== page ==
In other jurisdictions, including several U.S. states and the country of Colombia, psychological suffering doesn’t make one eligible for assisted suicide; there, people must have a terminal condition.
Doctors divided on the use of assisted death for psychological suffering
In her stakeholder meetings with psychiatrists as part of the Expert Advisory Group, Gibson says that while many in the psychiatric community are waiting for more legal clarification before adopting a position, some are already for or against assisted dying for their patients. “Some will be adamantly opposed to this and say, ‘Our job is to prevent suicide,’” she says. “On the other hand, I’ve heard from psychiatrists who say, ‘There are one or two cases in my years of clinical practice that have haunted me.’” For those extremely rare cases, the psychiatrists think that assisted death could be seen as reasoned to alleviate intolerable suffering, Gibson explains.
One of the key arguments for allowing assisted death for people with mental health disorders relates to fairness. The Supreme Court didn’t make ‘terminal’ a criteria for accessing physician-assisted death. So it would be discriminatory to allow physician-assisted death for those with non-terminal physical conditions but to bar it for those with non-terminal psychological conditions, the argument goes. As Martin puts it, “psychological suffering can be just as real as physical suffering.”
Gibson encapsulates this view. She doesn’t agree with an overt ban on assisted death for people with psychological suffering because “that’s saying a person with a mental health diagnosis doesn’t have the same right as a person with a physical health condition,” she explains.
Klassen adds that psychiatrists have been encouraged to adopt a care approach known as recovery – and this philosophy could be interpreted as suggesting it’s not the place of psychiatrists to prevent patients from accessing assisted death. “Recovery has words in it like hope and empowerment but at the end of day, it’s about patients determining their future, and that future being facilitated, not directed, by mental-health professionals.”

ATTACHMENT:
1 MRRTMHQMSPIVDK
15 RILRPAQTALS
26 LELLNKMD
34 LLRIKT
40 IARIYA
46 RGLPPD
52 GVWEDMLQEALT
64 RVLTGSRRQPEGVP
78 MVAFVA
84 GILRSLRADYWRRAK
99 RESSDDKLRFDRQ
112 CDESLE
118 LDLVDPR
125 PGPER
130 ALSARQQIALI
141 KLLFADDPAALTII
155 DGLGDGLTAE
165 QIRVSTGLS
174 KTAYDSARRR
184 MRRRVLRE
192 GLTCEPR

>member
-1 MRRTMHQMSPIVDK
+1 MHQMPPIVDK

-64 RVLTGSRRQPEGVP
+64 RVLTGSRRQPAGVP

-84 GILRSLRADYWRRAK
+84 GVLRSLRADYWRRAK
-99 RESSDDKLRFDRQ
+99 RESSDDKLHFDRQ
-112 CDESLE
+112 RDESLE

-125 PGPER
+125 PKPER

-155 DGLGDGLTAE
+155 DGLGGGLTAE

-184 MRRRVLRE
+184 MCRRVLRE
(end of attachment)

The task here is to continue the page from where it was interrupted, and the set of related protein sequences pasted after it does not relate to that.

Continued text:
Others in the medical community are not comfortable with people with mental health disorders accessing physician assisted dying.
“There are often long waits for psychiatric referral and care,” says Romayne Gallagher, a palliative care doctor in Vancouver. “I would hate for someone to not get proper treatment and feel like there is really no other way to relieve themselves of the suffering but to consider physician-assisted death.”
One doctor who wished to remain anonymous argued doctors and patients can never be certain that a mental health condition won’t improve. “There are many cases of people being suicidal for months or even years, and they regret their suicidal thoughts,” he says.
Meanwhile, it’s psychiatrists’ jobs to prevent suicide in their patients in mental health crises. It doesn’t make sense to “admit one group of depressed patients who have attempted suicide to hospital against their will to stop them from harming themselves” while assisting another group of depressed patients in ending their lives, the doctor explains.
As chair of the Ontario Hospital Association’s Task Force on suicide prevention, psychiatrist Ian Dawe is acutely aware of the suicide prevention versus suicide facilitation conundrum. “The irony of working on suicide prevention while at the same time debating the appropriate approach to physician-assisted dying is not lost on me,” he says.
But Dawe sees a difference between “impulsive, aggressive” suicide, where people are responding to “acute episodes” of depression or substance dependence, for example, and wishes to end one’s life that are reasoned and consistent over time. “We don’t want to take a look at this from a sense of all or nothing,” says Dawe. “This isn’t a black and white issue.”